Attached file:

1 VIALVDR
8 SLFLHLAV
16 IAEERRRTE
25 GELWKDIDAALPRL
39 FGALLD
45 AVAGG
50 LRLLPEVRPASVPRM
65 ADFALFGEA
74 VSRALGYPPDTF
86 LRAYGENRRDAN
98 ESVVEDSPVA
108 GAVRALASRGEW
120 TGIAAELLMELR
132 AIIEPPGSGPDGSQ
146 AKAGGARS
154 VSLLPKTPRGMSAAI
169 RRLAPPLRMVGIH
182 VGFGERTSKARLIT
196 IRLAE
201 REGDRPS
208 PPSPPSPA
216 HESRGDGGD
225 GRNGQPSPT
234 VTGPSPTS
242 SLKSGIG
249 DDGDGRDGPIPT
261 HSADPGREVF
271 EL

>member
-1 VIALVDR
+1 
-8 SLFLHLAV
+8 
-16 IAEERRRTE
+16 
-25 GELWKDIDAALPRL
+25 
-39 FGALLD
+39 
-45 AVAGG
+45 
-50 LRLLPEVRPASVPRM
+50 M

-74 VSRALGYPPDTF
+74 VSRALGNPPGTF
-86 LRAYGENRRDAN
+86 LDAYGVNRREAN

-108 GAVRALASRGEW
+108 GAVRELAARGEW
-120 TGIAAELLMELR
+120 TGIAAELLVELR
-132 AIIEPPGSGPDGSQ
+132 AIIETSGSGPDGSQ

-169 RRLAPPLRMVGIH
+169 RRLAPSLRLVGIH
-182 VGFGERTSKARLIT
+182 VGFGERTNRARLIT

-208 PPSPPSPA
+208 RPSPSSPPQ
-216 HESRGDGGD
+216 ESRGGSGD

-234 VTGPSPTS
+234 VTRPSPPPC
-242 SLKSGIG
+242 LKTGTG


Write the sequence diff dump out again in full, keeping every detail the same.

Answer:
1 VIALVDR
8 SLFLHLAV
16 IAEERRRTE
25 GELWKDIDAALPRL
39 FGALLD
45 AVAGG
50 LRLLPEVRPASVPRM
65 ADFALFGEA
74 VSRALGYPPDTF
86 LRAYGENRRDAN
98 ESVVEDSPVA
108 GAVRALASRGEW
120 TGIAAELLMELR
132 AIIEPPGSGPDGSQ
146 AKAGGARS
154 VSLLPKTPRGMSAAI
169 RRLAPPLRMVGIH
182 VGFGERTSKARLIT
196 IRLAE
201 REGDRPS
208 PPSPPSPA
216 HESRGDGGD
225 GRNGQPSPT
234 VTGPSPTS
242 SLKSGIG
249 DDGDGRDGPIPT
261 HSADPGREVF
271 EL

>member
-1 VIALVDR
+1 
-8 SLFLHLAV
+8 
-16 IAEERRRTE
+16 
-25 GELWKDIDAALPRL
+25 
-39 FGALLD
+39 
-45 AVAGG
+45 
-50 LRLLPEVRPASVPRM
+50 M

-74 VSRALGYPPDTF
+74 VSRALGNPPGTF
-86 LRAYGENRRDAN
+86 LDAYGVNRREAN

-108 GAVRALASRGEW
+108 GAVRELAARGEW
-120 TGIAAELLMELR
+120 TGIAAELLVELR
-132 AIIEPPGSGPDGSQ
+132 AIIETSGSGPDGSQ

-169 RRLAPPLRMVGIH
+169 RRLAPSLRLVGIH
-182 VGFGERTSKARLIT
+182 VGFGERTNRARLIT

-208 PPSPPSPA
+208 RPSPSSPPQ
-216 HESRGDGGD
+216 ESRGGSGD

-234 VTGPSPTS
+234 VTRPSPPPC
-242 SLKSGIG
+242 LKTGTG